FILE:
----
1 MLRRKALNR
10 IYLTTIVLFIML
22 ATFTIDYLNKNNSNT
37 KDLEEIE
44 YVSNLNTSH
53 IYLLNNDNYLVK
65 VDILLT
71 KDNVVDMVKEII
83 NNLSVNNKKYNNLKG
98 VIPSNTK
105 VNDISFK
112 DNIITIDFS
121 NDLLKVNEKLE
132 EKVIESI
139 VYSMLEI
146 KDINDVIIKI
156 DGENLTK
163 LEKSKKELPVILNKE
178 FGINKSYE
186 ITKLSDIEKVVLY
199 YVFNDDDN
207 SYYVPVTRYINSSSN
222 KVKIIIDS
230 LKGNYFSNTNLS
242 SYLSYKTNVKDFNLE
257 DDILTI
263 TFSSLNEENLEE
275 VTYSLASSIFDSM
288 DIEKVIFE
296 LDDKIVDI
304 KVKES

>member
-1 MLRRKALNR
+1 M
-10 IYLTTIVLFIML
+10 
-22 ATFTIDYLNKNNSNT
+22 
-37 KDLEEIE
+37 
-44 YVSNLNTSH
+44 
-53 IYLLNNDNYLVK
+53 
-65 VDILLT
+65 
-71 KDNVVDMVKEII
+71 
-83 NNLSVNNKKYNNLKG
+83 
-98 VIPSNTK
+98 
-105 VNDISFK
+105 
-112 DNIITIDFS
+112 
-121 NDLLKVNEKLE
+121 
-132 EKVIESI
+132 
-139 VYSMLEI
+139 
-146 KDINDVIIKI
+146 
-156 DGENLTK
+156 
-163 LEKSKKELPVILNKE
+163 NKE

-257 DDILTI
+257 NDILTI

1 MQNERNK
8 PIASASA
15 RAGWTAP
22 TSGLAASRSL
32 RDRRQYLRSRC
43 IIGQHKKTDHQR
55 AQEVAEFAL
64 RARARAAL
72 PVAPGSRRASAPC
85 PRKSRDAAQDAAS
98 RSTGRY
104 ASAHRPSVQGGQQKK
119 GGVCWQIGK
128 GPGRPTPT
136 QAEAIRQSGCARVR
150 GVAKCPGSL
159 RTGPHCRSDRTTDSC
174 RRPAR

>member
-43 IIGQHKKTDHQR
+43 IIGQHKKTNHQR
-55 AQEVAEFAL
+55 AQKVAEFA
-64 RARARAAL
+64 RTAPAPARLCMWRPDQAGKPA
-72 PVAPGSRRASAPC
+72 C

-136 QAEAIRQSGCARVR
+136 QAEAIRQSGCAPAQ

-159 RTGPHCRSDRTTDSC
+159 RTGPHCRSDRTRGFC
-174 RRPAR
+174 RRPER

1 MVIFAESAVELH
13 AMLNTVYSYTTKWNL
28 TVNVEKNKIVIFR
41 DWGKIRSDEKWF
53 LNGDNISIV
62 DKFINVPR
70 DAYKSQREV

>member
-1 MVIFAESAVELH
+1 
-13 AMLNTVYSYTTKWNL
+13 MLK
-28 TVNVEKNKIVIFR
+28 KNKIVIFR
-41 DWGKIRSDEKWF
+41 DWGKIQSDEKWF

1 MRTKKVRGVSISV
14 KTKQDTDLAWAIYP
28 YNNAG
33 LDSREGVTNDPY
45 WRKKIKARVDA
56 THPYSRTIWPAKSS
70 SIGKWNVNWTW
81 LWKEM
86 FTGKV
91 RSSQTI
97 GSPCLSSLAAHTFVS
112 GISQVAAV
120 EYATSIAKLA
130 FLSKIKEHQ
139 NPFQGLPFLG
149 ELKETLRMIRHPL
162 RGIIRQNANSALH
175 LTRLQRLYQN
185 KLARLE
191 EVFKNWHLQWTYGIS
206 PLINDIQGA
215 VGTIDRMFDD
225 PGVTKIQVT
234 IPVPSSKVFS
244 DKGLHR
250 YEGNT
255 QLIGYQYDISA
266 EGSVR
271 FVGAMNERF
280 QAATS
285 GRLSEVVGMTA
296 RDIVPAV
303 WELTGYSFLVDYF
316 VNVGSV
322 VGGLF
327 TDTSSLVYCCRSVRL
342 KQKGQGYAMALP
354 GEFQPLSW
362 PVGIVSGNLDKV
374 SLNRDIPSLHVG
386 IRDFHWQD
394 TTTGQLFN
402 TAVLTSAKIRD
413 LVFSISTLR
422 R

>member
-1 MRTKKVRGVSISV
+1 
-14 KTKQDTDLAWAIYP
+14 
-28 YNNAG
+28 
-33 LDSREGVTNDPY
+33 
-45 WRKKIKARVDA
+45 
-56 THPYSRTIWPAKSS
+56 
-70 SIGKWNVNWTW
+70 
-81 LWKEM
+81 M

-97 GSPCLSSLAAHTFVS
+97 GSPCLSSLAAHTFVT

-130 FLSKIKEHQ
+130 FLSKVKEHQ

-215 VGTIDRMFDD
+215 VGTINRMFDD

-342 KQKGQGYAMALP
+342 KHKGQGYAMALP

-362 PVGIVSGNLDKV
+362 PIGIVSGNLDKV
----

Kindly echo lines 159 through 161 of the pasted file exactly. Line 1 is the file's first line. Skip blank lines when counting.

374 SLNRDIPSLHVG
386 IRDFHWQD
394 TTTGQLFN